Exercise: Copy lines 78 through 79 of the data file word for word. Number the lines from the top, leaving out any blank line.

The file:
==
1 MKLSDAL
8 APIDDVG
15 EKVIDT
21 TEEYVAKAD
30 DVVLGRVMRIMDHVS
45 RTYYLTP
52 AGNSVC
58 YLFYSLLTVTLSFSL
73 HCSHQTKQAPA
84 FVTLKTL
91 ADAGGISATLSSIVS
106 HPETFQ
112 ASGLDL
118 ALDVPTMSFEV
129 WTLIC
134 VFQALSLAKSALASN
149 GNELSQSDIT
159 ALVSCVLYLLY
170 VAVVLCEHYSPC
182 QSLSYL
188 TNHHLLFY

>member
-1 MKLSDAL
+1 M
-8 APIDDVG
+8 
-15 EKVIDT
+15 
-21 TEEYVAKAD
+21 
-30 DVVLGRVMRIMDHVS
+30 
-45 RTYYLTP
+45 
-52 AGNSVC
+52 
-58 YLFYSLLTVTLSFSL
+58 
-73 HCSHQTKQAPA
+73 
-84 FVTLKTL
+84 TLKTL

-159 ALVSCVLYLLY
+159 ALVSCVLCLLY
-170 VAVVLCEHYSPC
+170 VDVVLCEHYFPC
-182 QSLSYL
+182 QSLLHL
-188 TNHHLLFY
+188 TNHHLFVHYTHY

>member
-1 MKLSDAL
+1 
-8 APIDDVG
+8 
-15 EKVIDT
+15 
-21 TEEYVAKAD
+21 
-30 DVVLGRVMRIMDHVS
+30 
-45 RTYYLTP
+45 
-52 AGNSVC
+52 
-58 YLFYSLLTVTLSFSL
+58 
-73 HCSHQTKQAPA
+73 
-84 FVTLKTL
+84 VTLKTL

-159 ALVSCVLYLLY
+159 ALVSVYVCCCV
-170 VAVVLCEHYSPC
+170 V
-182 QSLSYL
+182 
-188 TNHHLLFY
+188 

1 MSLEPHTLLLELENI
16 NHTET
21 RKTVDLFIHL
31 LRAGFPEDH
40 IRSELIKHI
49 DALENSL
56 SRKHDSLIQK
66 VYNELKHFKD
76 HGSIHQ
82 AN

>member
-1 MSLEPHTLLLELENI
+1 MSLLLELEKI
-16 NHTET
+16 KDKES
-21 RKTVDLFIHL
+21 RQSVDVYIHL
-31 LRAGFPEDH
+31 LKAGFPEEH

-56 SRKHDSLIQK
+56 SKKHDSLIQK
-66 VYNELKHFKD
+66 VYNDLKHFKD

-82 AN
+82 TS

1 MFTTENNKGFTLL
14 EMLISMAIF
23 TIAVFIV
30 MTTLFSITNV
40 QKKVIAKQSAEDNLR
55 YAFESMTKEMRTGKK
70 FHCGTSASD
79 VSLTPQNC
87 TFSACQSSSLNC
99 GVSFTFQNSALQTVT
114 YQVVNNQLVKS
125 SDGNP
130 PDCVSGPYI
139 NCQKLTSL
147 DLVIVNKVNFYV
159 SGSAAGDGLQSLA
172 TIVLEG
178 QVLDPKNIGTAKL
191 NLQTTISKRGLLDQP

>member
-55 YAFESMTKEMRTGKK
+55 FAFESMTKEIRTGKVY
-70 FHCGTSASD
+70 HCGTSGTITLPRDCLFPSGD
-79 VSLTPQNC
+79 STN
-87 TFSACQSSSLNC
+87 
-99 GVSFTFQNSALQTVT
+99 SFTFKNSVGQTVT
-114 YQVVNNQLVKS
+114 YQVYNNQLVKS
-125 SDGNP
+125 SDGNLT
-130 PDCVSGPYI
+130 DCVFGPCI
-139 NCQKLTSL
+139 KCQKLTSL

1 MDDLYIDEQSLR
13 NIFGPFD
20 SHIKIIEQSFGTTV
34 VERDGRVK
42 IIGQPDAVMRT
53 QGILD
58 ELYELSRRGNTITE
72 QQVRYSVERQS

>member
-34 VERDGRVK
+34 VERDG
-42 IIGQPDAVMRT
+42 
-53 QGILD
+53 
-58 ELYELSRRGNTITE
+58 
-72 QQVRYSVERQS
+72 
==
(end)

-188 TNHHLLFY
+188 